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Smith v. University Community Hospital, Inc.

United States District Court, M.D. Florida, Tampa Division

September 4, 2019

BEN SMITH, Plaintiff,
v.
UNIVERSITY COMMUNITY HOSPITAL, INC. d/b/a FLORIDA HOSPITAL CARROLLWOOD, Defendant.

          ORDER

          AMANDA ARNOLD SANSONE, UNITED STATES MAGISTRATE JUDGE

         Community Hospital moves for partial summary judgment on the sole issue of whether it, as a creditor, is subject to the Fair Debt Collection Practices Act (FDCPA). (Doc. 37). Mr. Smith opposes the motion. (Doc. 38). Mr. Smith moves more broadly for summary judgment on all of his claims. (Doc. 39). Community Hospital opposes the motion. (Doc. 40). Because issues of material fact remain in dispute, the cross-motions for summary judgment are DENIED.

         I. BACKGROUND

         Mr. Smith sues Community Hospital alleging violations of the FDCPA and the Florida Consumer Collections Practices Act (FCCPA). (Doc. 1). Mr. Smith's causes of action arise out of medical treatment he received from Community Hospital (doing business as Florida Hospital Carrollwood). (Id. at 2). According to Mr. Smith, Community Hospital violated the FDCPA and the FCCPA when Community Hospital (1) filed and posted a lien of Mr. Smith's outstanding medical bill in Hillsborough County's public records and (2) sent a notification letter and copy of the hospital lien to Mr. Smith. (Doc. 1). Mr. Smith alleges Community Hospital violated Sections 1692c(b), 1692d, 1692e, and 1692f of the FDCPA and Sections 559.72(3), 559.72(5), 559.72(6), 559.72(7), 559.72(9), 559.72(14), and 559.72(18) of the FCCPA. (Id.). Community Hospital denies it violated the FDCPA and the FCCPA. (Doc. 10).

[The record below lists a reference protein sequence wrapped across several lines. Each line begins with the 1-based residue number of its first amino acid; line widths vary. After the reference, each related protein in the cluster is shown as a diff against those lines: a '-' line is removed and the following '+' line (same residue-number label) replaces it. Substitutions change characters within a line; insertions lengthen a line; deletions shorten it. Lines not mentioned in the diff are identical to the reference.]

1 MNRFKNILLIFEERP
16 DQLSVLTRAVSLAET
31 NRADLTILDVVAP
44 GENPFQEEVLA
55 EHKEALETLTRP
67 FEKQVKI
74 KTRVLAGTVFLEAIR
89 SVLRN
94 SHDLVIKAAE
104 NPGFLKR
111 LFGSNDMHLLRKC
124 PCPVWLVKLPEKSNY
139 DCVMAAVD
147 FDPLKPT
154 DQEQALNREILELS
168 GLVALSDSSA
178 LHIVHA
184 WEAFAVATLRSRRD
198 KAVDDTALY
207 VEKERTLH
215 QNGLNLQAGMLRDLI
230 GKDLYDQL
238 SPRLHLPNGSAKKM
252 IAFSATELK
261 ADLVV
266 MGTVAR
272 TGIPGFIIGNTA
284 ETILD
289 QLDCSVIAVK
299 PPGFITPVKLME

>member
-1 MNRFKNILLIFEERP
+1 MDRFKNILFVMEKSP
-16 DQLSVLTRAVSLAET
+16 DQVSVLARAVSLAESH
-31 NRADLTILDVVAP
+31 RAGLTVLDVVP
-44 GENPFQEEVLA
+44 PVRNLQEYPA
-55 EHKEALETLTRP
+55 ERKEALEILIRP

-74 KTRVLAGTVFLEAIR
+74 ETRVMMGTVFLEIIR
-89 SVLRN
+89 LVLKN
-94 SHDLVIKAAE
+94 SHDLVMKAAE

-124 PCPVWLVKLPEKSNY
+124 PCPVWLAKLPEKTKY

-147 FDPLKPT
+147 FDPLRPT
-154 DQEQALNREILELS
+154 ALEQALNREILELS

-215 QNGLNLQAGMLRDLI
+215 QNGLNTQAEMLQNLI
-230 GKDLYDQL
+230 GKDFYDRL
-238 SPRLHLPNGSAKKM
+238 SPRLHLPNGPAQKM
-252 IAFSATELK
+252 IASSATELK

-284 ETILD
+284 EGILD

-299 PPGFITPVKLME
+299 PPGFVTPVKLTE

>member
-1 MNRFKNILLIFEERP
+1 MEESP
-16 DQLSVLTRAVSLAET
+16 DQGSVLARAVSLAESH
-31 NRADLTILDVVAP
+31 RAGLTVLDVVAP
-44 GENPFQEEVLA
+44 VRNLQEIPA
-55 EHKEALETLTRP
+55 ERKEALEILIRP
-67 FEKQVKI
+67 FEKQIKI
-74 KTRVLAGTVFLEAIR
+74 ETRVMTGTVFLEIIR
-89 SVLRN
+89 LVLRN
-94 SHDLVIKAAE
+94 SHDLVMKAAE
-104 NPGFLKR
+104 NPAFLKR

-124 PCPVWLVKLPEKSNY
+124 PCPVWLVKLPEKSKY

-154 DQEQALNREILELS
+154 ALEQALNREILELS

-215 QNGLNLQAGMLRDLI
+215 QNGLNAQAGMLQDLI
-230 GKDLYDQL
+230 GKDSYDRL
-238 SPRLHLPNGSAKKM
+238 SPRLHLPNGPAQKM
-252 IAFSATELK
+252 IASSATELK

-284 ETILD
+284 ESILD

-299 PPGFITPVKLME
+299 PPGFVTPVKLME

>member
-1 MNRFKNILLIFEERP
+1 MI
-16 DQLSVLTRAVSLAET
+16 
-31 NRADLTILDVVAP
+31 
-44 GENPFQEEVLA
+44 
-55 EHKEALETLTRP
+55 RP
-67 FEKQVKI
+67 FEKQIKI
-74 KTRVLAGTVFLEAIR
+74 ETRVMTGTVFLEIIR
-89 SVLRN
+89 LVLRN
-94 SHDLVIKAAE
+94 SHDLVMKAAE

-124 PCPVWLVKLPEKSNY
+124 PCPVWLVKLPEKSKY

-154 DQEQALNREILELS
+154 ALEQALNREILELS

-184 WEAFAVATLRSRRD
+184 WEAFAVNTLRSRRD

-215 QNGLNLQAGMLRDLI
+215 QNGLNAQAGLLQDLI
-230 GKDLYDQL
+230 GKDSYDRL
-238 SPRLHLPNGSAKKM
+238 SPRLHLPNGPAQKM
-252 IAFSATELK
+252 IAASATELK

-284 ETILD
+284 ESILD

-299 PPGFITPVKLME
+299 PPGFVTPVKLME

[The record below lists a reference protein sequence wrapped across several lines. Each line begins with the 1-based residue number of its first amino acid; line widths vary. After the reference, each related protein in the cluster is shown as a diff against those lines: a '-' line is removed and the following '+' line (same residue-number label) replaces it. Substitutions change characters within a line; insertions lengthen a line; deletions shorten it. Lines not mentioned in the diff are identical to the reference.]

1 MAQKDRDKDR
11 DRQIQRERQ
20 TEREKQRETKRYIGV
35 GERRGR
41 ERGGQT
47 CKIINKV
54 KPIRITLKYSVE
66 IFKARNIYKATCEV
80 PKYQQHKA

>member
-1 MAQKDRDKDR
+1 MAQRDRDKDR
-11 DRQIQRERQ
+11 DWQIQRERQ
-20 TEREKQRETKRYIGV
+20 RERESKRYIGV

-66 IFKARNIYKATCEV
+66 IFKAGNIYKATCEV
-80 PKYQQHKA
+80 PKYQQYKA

Community Hospital moved for judgment on the pleadings. (Doc. 23, 24). Mr. Smith opposed the motion. (Doc. 25). In a detailed order, the court held Mr. Smith could submit an amended complaint on the following (1) Section 1692c(b) of the FDCPA and (2) Section 559.72(14) of the FCCPA.[1] (Doc. 30 at 21-22). The court granted Community Hospital's motion for judgment on the pleadings for all other sections of the FDCPA and the FCCPA alleged by Mr. Smith. (Id.)

         Mr. Smith filed an amended complaint on January 23, 2019. (Doc. 31). Mr. Smith continues to alleges Community Hospital is subject to the FDCPA because Community Hospital meets the false name exemption, 15 U.S.C. § 1692a(6). (Doc. 31, ¶ 17-19). Mr. Smith also alleges Community Hospital violated Sections 1692c(b) and 1692c(a)(2) of the FDCPA and Sections 559.72(9), 559.72(14), and 559.72(18) of the FCCPA. (Id. at ¶20-21).

         Community Hospital answered and asserted affirmative defenses. (Doc. 32). Community Hospital moves for summary judgment on whether Community Hospital meets the false name exception. (Doc. 37). Mr. Smith opposes Community Hospital's motion and files a cross-motion for summary judgment on all of his claims. (Doc. 38, 39). Community Hospital opposes Mr. Smith's motion. (Doc. 40).

         II. LEGAL STANDARD

         An order granting summary judgment is appropriate if no genuine dispute of material fact exists and the moving party is entitled to judgment as a matter of law. Fed.R.Civ.P. 56(a). A fact is material if it might affect the outcome of the suit under governing law. Anderson v. Liberty Lobby, 477 U.S. 242, 248 (1986).